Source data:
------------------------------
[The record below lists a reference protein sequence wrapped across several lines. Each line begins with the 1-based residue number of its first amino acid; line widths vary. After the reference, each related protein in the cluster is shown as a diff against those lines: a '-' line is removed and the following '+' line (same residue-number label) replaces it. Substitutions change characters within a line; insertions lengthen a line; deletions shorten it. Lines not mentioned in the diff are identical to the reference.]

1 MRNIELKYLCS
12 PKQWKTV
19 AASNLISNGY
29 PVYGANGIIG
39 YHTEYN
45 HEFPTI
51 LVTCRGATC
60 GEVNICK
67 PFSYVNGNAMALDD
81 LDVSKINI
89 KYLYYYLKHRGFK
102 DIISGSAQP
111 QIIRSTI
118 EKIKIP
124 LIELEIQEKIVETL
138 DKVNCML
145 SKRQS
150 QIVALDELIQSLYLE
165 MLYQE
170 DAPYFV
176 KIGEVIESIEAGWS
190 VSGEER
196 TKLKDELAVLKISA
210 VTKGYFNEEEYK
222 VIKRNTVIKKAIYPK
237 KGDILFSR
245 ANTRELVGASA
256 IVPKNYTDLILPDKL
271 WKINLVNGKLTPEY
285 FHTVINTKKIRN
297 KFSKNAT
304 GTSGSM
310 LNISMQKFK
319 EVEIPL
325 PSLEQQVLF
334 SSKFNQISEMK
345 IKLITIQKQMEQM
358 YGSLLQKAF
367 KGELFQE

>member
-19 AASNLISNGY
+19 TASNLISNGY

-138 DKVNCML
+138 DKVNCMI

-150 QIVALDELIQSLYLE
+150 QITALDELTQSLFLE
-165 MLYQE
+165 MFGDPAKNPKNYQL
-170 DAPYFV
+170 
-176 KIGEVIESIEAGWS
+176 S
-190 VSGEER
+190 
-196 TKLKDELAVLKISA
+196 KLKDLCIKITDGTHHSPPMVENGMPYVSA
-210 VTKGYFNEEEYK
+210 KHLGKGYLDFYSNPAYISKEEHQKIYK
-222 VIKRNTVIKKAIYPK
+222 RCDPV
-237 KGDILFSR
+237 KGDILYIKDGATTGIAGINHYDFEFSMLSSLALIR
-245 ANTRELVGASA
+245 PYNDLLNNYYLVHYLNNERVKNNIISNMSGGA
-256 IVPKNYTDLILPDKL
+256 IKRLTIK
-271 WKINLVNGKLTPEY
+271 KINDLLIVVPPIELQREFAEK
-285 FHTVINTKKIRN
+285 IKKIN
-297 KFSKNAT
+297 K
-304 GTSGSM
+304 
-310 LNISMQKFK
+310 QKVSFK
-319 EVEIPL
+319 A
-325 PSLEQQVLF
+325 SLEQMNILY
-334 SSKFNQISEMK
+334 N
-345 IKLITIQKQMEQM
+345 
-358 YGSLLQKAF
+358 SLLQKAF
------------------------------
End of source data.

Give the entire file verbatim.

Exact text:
[The record below lists a reference protein sequence wrapped across several lines. Each line begins with the 1-based residue number of its first amino acid; line widths vary. After the reference, each related protein in the cluster is shown as a diff against those lines: a '-' line is removed and the following '+' line (same residue-number label) replaces it. Substitutions change characters within a line; insertions lengthen a line; deletions shorten it. Lines not mentioned in the diff are identical to the reference.]

1 MRNIELKYLCS
12 PKQWKTV
19 AASNLISNGY
29 PVYGANGIIG
39 YHTEYN
45 HEFPTI
51 LVTCRGATC
60 GEVNICK
67 PFSYVNGNAMALDD
81 LDVSKINI
89 KYLYYYLKHRGFK
102 DIISGSAQP
111 QIIRSTI
118 EKIKIP
124 LIELEIQEKIVETL
138 DKVNCML
145 SKRQS
150 QIVALDELIQSLYLE
165 MLYQE
170 DAPYFV
176 KIGEVIESIEAGWS
190 VSGEER
196 TKLKDELAVLKISA
210 VTKGYFNEEEYK
222 VIKRNTVIKKAIYPK
237 KGDILFSR
245 ANTRELVGASA
256 IVPKNYTDLILPDKL
271 WKINLVNGKLTPEY
285 FHTVINTKKIRN
297 KFSKNAT
304 GTSGSM
310 LNISMQKFK
319 EVEIPL
325 PSLEQQVLF
334 SSKFNQISEMK
345 IKLITIQKQMEQM
358 YGSLLQKAF
367 KGELFQE

>member
-19 AASNLISNGY
+19 TASNLISNGY

-138 DKVNCML
+138 DKVNCMI

-150 QIVALDELIQSLYLE
+150 QITALDELTQSLFLE
-165 MLYQE
+165 MFGDPAKNPKNYQL
-170 DAPYFV
+170 
-176 KIGEVIESIEAGWS
+176 S
-190 VSGEER
+190 
-196 TKLKDELAVLKISA
+196 KLKDLCIKITDGTHHSPPMVENGMPYVSA
-210 VTKGYFNEEEYK
+210 KHLGKGYLDFYSNPAYISKEEHQKIYK
-222 VIKRNTVIKKAIYPK
+222 RCDPV
-237 KGDILFSR
+237 KGDILYIKDGATTGIAGINHYDFEFSMLSSLALIR
-245 ANTRELVGASA
+245 PYNDLLNNYYLVHYLNNERVKNNIISNMSGGA
-256 IVPKNYTDLILPDKL
+256 IKRLTIK
-271 WKINLVNGKLTPEY
+271 KINDLLIVVPPIELQREFAEK
-285 FHTVINTKKIRN
+285 IKKIN
-297 KFSKNAT
+297 K
-304 GTSGSM
+304 
-310 LNISMQKFK
+310 QKVSFK
-319 EVEIPL
+319 A
-325 PSLEQQVLF
+325 SLEQMNILY
-334 SSKFNQISEMK
+334 N
-345 IKLITIQKQMEQM
+345 
-358 YGSLLQKAF
+358 SLLQKAF